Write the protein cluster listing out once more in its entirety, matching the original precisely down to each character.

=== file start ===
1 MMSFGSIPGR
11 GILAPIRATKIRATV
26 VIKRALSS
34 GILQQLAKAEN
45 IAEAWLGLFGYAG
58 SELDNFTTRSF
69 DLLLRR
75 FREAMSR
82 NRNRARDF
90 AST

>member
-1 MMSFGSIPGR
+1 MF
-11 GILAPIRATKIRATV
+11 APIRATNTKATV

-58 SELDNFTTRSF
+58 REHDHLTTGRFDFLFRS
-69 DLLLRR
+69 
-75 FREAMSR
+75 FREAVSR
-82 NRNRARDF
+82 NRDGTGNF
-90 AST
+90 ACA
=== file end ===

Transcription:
1 MMSFGSIPGR
11 GILAPIRATKIRATV
26 VIKRALSS
34 GILQQLAKAEN
45 IAEAWLGLFGYAG
58 SELDNFTTRSF
69 DLLLRR
75 FREAMSR
82 NRNRARDF
90 AST

>member
-1 MMSFGSIPGR
+1 MF
-11 GILAPIRATKIRATV
+11 APIRATNTKATV

-58 SELDNFTTRSF
+58 REHDHLTTGRFDFLFRS
-69 DLLLRR
+69 
-75 FREAMSR
+75 FREAVSR
-82 NRNRARDF
+82 NRDGTGNF
-90 AST
+90 ACA